Creative Quarantine: Art Knows no ‘Lockdown’


Bird houses become family project

By Lorna Hart - Special to OVP



“Everyone likes birds. What wild creature is more accessible to our eyes and ears, as close to us and everyone in the world, as universal as a bird?” — David Attenboroug

“Everyone likes birds. What wild creature is more accessible to our eyes and ears, as close to us and everyone in the world, as universal as a bird?” — David Attenboroug


Courtesy photo

RACINE — Kimberly Wolfe is a preschool teacher at the Carleton School, and she and her husband Jamie were adjusting to life without their children at home: son Tyler is working in Pennsylvania, and daughters Elizabeth and Emma have been in college at Kent State.

Things changed with the arrival of COVID-19; Elizabeth and Emma came home from college, and Wolfe is working from home. She said that there are a lot of challenges trying to teach and communicate with preschoolers, especially those with disabilities.

“I am at my computer every day communicating with students and their families, reading, sending educational videos, trying to help them continue their progress…but it is difficult to not be in the classroom, to not be able to work with them in person.”

When Wolfe is not teaching, she is photographing wild flowers, gardening and crafting pieces for her outdoor spaces. During this time of “togetherness” she came up with a family project that allowed them to do something fun and creative together.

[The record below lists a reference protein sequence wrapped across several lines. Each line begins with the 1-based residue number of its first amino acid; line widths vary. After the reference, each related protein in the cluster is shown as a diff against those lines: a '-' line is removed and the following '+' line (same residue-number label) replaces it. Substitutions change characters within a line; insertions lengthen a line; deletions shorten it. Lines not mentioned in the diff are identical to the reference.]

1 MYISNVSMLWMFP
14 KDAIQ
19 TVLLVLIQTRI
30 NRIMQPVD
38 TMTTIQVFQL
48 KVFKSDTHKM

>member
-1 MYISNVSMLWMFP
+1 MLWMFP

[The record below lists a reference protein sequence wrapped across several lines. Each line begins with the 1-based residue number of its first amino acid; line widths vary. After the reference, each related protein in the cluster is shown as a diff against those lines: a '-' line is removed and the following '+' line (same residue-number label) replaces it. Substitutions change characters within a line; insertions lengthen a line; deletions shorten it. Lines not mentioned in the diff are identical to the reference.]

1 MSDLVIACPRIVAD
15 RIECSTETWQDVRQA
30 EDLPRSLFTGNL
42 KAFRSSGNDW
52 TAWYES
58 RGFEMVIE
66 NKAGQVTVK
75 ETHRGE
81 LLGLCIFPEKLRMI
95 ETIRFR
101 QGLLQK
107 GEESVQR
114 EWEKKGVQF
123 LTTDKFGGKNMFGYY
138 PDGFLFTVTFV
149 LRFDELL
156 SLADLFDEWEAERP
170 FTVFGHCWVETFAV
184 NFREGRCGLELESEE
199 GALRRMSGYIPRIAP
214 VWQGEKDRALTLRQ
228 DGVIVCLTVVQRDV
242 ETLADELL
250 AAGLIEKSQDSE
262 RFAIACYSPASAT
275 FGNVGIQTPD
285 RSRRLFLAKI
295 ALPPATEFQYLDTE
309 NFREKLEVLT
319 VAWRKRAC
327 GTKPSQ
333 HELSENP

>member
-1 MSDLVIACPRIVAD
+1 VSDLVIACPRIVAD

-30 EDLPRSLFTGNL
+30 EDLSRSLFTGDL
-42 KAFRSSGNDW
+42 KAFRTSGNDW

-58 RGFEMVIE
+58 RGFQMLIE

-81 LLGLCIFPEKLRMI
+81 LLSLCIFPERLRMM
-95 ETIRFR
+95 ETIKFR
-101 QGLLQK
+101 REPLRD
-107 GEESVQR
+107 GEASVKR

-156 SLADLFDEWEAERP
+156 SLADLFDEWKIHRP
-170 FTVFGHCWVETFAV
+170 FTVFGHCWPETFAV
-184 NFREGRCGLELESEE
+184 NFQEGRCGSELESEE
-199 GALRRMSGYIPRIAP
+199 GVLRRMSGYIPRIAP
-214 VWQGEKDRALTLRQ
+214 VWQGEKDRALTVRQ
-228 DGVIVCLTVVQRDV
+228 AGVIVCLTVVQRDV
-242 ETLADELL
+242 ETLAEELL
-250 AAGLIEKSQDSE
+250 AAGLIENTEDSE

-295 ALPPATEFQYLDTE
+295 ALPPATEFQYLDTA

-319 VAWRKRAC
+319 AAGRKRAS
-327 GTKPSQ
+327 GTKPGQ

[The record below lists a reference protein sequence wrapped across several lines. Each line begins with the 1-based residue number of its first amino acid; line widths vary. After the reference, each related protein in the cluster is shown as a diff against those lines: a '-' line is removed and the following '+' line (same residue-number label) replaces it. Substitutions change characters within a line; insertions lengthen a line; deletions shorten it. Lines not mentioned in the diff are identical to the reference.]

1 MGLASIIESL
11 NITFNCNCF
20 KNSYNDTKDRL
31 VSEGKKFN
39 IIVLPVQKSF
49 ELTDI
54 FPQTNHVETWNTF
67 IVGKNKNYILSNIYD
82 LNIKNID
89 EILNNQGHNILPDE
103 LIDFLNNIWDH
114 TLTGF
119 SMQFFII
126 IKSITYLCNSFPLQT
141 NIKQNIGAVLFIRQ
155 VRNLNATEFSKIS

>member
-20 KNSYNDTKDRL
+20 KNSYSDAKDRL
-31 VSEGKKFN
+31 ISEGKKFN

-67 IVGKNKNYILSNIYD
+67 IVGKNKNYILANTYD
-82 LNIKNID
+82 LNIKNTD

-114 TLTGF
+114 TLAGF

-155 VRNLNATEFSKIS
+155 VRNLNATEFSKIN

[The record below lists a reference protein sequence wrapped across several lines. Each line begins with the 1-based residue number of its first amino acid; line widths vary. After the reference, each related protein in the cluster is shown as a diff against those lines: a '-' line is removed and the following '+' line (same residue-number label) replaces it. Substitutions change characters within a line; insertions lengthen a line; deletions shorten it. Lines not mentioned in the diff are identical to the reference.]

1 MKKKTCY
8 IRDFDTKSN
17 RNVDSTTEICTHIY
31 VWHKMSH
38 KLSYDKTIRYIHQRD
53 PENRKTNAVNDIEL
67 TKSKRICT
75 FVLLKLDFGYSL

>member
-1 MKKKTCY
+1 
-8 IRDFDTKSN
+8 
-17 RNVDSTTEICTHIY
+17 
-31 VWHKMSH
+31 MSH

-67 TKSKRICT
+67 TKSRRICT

“We needed a distraction from the stress this pandemic has caused,” she said. “This was Emma’s freshman year at college, and Elizabeth was set to graduate in May. Elizabeth has projects to complete before graduation that are difficult to do at home, Emma is finishing her courses online, they are stressed, so I came up with a project we could do together.”

Wolfe said she saw the idea from a magazine several years ago and tucked it away as a project to do when there was time, and now there was time.

Some of the birdhouses are made from recycled materials including freight packing and leftover wood from the fence that surrounds her home.

“My husband cut the wood and built the houses, the girls and I painted and added the embellishments. Now we are waiting for the birds to move into their new homes,” said Wolfe.

In the picture it looks as if Tasha the Corgi is too. With all the beautiful flowers and birdhouses in Wolfe’s garden, it shouldn’t be long.

© 2020 Ohio Valley Publishing, all rights reserved.

“Everyone likes birds. What wild creature is more accessible to our eyes and ears, as close to us and everyone in the world, as universal as a bird?” — David Attenboroug
https://www.mydailysentinel.com/wp-content/uploads/sites/14/2020/05/web1_5.6-Art-1.jpg“Everyone likes birds. What wild creature is more accessible to our eyes and ears, as close to us and everyone in the world, as universal as a bird?” — David Attenboroug Courtesy photo
Bird houses become family project

By Lorna Hart

Special to OVP

Lorna Hart is a freelance writer for Ohio Valley Publishing.

Lorna Hart is a freelance writer for Ohio Valley Publishing.